Pride Through Repetition

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I have come out to my grandmother over 25 times.

The first time was the most terrifying. My 83-year-old grandparents and I sat together in a small recording studio as I interviewed them about their life together, wanting to save their voices to listen back to after they were no longer here with us.

During the last two minutes of the hour we’d booked, I surprised myself by coming out to them. My grandfather responded indirectly with, “we know you will have a good life.” My grandmother, with silence. I assumed then that would forever be our shared experience of my moment of honesty, her quiet sealed on tape, my voice shaking with shame as we closed out the conversation.

Instead, in the four years since that day, I have been given that moment back over and over, each time slightly different. Each time, another chance. My grandmother has Alzheimer’s and does not remember these conversations. Instead, she continues to ask me questions about current boyfriends and future husbands.

Despite the widespread idea of a coming out story as a singular moment of revelation, a monolithic event, the reality is that sharing a marginalized identity often takes both time and repetition. By the time I was 12 years old, I knew I was queer but stayed silent, fearing rejection from my community and friends if I were to share the truth. In my rural farming town, the hallways of my middle school swam with slurs. The identity I ached to claim was considered dirty, disgraceful.

I was 20 by the time my season of coming out truly began, months where most conversations started with my secret and a silent plea for acceptance. Even when I did begin to tell loved ones, friends and family about my sexuality, I continued to find excuses to avoid coming out to my politically liberal but socially conservative grandparents. When I finally did tell them that day in the recording studio, I was 24, and out to everyone except them. At the time, I was not aware of how far my grandmother’s dementia had already progressed, nor prepared for how rapidly it would continue to do so.

Only two years later, as my grandmother dressed for our walk in the quiet frozen fields of a Vermont winter, she had started to question who I was. This day, she knew me as her granddaughter, and we reveled in it together. We walked with our arms brushing, not quite touching, the sound of our feet on frosted grass the only break in the hush between us. Her dog, a large lab, rambled ahead. His fading white muzzle matched the dusting of new snow.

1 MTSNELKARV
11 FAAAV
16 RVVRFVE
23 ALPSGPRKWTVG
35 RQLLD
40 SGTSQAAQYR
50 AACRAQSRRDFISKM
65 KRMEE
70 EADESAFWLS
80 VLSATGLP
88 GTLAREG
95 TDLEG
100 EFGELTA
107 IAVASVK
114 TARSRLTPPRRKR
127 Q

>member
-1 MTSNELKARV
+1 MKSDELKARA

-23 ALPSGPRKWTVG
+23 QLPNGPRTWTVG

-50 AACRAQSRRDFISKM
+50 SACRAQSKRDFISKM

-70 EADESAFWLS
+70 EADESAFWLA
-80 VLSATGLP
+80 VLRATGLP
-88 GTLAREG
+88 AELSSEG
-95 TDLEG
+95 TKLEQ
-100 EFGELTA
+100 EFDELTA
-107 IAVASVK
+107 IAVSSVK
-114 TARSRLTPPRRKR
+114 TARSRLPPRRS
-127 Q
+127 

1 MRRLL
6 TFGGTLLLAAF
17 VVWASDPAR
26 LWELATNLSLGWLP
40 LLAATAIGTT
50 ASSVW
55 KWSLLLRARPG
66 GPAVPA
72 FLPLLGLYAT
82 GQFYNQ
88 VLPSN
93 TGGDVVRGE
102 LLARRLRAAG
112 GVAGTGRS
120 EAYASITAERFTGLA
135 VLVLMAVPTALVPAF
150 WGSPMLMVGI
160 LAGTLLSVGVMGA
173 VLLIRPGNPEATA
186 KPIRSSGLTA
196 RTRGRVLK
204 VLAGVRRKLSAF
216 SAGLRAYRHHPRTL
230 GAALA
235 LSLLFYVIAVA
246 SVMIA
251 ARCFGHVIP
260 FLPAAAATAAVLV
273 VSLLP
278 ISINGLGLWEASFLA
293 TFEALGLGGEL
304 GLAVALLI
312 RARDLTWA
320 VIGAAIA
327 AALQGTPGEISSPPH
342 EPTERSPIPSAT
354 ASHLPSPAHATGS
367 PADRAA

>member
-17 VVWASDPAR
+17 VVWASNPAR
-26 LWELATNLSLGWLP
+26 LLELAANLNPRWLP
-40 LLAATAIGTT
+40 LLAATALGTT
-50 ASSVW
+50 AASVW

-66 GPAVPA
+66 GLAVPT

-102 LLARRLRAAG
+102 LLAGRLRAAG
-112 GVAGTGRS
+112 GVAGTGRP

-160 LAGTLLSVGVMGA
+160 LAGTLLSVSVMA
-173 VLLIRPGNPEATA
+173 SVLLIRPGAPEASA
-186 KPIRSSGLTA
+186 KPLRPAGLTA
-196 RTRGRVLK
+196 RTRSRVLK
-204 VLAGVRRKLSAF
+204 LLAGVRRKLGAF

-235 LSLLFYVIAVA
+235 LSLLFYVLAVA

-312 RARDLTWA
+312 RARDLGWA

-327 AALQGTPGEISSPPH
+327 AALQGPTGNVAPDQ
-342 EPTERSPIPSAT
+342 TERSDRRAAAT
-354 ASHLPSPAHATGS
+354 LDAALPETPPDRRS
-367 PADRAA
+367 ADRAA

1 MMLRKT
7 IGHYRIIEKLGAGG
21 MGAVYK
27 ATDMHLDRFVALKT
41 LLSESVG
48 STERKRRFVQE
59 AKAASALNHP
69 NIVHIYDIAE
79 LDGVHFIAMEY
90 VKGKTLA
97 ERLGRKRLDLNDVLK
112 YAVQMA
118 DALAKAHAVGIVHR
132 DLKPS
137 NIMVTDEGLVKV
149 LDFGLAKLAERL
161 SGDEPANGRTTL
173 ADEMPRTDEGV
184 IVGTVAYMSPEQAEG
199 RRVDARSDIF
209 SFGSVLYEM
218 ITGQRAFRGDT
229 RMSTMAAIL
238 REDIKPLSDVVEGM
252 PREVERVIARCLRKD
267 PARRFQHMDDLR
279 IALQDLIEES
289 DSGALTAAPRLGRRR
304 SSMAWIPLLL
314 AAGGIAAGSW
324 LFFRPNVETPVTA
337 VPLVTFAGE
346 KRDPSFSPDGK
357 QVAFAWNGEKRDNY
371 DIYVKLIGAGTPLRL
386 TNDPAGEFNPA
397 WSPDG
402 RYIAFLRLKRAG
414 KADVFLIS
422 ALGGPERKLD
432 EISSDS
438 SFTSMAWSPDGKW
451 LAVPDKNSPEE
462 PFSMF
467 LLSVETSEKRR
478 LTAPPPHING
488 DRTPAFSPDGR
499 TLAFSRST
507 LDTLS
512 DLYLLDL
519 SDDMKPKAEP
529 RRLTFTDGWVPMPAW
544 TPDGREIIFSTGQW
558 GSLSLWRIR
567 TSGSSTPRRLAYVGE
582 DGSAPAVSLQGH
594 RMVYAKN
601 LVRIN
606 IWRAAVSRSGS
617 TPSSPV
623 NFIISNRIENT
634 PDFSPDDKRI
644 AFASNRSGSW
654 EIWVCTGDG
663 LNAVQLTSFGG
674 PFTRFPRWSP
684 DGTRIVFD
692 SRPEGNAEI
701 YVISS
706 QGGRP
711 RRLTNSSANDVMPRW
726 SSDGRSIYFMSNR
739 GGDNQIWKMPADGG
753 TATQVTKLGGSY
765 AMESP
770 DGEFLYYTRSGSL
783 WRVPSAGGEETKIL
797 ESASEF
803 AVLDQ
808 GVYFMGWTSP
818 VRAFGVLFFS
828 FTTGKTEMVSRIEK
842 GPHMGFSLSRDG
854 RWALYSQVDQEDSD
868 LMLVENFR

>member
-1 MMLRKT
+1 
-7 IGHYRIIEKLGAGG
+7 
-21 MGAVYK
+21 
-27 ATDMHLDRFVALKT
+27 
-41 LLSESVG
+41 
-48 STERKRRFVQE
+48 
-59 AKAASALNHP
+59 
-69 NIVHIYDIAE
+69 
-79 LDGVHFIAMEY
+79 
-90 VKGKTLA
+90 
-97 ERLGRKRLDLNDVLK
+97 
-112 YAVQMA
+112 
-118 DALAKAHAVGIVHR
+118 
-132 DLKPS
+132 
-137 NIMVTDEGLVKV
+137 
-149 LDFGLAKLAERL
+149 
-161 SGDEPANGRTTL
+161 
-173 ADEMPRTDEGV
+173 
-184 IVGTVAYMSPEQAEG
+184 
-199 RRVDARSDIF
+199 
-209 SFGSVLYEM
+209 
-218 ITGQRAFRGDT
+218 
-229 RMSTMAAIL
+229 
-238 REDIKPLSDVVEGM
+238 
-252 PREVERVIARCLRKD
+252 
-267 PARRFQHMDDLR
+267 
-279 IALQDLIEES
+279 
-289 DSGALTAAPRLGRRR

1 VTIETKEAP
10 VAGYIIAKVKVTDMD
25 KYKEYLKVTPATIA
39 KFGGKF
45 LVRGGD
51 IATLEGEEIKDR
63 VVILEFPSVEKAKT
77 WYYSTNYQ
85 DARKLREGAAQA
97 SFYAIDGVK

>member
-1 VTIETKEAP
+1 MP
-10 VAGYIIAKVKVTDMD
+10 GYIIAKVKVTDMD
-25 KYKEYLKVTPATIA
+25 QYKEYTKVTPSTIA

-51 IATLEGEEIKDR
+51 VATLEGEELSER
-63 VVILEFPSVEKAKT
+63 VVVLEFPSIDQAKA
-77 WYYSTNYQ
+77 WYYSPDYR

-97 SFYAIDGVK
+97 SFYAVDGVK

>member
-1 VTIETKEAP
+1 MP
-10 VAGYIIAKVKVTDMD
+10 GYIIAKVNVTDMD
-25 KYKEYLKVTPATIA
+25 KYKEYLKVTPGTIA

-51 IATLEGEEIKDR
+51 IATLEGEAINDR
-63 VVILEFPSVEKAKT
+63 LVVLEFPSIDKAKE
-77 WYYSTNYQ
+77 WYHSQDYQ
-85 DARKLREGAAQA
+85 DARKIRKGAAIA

We traced the length of the field as I waited for the question I knew would come. “So,” she said, “do you have a boyfriend?”

Sometimes I’d just say no and leave it at that. Prompting responses from her that both amused and saddened me.

“Well, you’re a beautiful girl,” she said once, “one day you’ll come around a corner and there he’ll be, waiting for you.” Although the idea of suddenly coming upon a man waiting for me on the street did not sound appealing to me, I understood where she was coming from. Her love for my grandfather continues to astound and humble me. Regardless of the genders involved, they have a relationship worth learning from.

In the years that had passed since that day in the recording studio, I’d graduated from college, moved across the country, and met the woman who would become my fiancée. While my grandmother sank further into her illness, my shame around my queerness slowly molted into a quiet pride. My partner had been welcomed by the majority of my family, my grandfather’s continued discomfort an outlier based more in generational confusion than judgment.